Many personal injury cases settle without going to trial. This form of dispute resolution is common because it usually serves the best interests of all parties involved.
Settlement negotiations are often faster than trials. They also tend to consume fewer resources. However, that does not mean that settlements are simple. They are still highly formal and binding agreements with many details to consider.
As explained on FindLaw, a settlement is an agreement between an injured party and a responsible party. In a case based on a car accident, for example, a plaintiff might demand that the defendant pay for medical bills, counseling and repairs to a vehicle. If the defendant agreed to the terms in a formal, legally binding manner, the court would consider the case settled.
In most cases, attorneys prepare to go to trial while doing everything they can to resolve disputes by alternative methods. Most defendants quickly see reason when presented with the facts, and do not need a court to intervene to make them take responsibility.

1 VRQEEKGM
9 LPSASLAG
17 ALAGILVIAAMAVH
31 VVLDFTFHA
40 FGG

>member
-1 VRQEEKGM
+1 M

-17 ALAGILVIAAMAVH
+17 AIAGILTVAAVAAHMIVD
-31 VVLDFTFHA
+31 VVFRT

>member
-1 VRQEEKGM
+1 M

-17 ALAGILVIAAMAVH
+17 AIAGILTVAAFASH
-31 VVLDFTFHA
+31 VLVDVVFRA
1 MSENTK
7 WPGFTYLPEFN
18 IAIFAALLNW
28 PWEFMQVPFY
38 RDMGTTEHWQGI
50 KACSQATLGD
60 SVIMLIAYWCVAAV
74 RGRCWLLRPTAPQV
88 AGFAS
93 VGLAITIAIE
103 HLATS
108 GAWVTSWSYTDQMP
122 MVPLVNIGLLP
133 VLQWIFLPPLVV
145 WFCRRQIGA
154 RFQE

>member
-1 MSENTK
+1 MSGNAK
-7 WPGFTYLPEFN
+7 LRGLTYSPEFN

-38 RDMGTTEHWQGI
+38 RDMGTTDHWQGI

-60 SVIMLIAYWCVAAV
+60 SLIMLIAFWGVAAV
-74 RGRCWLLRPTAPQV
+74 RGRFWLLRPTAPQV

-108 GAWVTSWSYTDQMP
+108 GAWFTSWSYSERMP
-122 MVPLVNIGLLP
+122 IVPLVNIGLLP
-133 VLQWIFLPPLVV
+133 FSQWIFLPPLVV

Settlements for serious injury cases typically involve large amounts of money. This poses challenges, financially speaking — many injured people find it burdensome to deal with such huge sums. As a result, most settlement agreements involve specific directions on how and when money changes hands.
One common scenario is a combination of a lump sum, to pay for immediate costs and outstanding debts, and an annuity, to pay for the remainder of the losses as they occur over time. As explained by the IRS, one of the benefits of annuities is tax exemption: Money coming from qualified personal injury settlements is typically not subject to normal annuity income taxes.
Insurance companies know these financial systems intimately. Injured people should be on guard during negotiations to make sure that they not only get the amount they need, but also that they have access to the funds when necessary.